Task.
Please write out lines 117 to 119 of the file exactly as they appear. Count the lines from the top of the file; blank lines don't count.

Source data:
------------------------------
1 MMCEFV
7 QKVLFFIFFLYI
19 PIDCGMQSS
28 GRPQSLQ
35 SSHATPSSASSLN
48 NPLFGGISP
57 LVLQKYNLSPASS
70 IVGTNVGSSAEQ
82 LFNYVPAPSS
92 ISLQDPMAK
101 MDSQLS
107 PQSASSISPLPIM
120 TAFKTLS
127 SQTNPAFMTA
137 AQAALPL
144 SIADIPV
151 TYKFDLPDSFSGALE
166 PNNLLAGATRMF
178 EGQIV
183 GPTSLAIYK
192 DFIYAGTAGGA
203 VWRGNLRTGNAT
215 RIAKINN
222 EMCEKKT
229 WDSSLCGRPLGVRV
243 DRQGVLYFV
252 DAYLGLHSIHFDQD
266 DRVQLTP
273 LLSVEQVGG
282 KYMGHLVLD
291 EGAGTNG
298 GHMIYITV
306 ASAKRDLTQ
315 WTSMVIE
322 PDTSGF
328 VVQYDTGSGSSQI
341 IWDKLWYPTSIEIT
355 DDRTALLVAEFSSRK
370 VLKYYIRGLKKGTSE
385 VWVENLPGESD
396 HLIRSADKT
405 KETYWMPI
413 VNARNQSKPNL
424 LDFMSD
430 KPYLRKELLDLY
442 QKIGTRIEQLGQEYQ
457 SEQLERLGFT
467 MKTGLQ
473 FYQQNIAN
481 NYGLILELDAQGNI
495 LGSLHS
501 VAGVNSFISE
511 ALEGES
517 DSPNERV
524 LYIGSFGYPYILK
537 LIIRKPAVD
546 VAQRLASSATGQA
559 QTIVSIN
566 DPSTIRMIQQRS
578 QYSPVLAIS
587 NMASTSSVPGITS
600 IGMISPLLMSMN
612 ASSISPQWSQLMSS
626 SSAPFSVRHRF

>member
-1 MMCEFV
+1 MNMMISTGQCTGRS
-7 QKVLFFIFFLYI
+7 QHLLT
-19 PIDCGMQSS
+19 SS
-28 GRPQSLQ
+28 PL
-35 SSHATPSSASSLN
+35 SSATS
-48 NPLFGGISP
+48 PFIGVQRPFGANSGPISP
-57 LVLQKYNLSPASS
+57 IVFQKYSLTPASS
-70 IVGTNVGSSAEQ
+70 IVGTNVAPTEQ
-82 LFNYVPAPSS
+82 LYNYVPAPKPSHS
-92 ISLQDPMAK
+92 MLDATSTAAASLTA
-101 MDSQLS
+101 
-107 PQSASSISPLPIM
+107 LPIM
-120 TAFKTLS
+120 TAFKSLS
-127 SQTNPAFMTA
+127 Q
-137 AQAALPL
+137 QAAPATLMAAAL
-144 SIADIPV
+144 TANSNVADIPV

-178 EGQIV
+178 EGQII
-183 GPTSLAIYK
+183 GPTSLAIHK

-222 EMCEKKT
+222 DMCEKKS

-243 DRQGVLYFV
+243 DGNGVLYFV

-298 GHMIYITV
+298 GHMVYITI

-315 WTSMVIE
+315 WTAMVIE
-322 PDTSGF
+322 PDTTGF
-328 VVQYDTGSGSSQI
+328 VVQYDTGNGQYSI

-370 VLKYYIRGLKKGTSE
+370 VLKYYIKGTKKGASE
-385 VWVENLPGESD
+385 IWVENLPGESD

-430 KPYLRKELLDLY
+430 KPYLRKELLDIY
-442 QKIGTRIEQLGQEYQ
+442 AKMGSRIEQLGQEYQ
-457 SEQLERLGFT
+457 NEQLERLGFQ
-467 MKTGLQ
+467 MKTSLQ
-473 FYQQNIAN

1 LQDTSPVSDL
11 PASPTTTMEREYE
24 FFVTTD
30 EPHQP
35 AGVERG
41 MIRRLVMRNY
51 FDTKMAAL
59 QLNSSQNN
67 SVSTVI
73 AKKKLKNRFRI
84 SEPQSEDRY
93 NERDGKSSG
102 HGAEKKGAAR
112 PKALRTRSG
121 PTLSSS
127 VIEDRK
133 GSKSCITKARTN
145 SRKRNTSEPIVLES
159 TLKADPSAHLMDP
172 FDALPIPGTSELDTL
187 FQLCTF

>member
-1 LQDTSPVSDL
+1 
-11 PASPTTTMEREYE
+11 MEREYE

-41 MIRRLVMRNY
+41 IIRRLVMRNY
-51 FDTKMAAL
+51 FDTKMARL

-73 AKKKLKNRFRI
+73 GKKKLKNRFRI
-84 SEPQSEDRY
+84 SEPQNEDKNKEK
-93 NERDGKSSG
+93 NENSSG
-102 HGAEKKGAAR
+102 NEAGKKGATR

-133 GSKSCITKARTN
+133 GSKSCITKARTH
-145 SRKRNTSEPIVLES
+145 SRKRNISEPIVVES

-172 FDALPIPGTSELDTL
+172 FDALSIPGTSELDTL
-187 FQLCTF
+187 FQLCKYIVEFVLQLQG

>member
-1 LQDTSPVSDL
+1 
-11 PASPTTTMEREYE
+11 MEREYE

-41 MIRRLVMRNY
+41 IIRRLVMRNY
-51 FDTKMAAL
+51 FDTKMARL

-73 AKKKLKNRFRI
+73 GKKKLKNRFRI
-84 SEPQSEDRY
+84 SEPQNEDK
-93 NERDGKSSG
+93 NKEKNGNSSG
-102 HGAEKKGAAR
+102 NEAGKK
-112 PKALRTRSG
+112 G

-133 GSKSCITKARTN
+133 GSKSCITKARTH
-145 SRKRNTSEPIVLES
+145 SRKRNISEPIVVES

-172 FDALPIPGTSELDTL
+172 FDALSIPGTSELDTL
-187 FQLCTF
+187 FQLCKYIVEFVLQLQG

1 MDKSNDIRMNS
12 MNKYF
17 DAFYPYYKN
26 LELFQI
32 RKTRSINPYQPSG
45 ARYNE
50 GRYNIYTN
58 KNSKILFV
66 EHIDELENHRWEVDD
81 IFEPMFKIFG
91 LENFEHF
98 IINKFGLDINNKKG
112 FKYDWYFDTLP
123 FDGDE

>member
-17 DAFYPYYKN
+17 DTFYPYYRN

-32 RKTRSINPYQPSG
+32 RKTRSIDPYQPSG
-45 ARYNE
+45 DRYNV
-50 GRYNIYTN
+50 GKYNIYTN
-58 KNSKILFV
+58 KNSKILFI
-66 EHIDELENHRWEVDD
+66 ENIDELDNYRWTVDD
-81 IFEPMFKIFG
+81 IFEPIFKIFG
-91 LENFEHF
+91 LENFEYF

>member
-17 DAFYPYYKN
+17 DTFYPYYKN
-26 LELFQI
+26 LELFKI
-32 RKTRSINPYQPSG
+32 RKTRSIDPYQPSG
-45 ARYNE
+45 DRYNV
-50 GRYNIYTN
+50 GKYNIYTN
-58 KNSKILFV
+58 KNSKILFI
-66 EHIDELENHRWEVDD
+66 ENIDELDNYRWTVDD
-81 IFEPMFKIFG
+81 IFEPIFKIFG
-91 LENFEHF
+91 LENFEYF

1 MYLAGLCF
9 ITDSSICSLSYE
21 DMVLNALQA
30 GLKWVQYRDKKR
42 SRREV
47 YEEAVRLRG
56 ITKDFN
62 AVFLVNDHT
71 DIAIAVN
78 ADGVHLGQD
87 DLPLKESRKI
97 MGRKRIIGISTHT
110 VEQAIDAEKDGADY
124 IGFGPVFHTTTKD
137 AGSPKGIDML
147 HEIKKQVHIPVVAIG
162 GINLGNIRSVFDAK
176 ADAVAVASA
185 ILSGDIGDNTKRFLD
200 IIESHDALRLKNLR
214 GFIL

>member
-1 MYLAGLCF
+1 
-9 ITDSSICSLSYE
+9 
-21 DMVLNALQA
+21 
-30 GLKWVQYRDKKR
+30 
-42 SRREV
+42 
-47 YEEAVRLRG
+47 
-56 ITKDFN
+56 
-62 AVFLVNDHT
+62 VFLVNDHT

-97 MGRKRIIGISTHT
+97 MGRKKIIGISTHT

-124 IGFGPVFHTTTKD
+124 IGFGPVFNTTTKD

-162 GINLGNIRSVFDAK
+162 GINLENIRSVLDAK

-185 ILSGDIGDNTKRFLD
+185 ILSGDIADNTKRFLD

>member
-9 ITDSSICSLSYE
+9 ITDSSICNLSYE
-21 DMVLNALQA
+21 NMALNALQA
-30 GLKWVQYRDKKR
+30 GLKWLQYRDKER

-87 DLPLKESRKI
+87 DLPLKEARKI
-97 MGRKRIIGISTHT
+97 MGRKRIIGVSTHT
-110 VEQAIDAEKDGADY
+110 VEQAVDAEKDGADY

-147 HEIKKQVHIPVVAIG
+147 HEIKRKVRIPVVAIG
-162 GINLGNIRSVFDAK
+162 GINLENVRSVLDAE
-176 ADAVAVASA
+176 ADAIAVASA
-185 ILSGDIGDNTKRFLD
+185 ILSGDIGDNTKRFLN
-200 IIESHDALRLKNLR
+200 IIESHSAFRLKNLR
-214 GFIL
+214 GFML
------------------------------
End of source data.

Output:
+385 IWVENLPGESD

-430 KPYLRKELLDLY
+430 KPYLRKELLDIY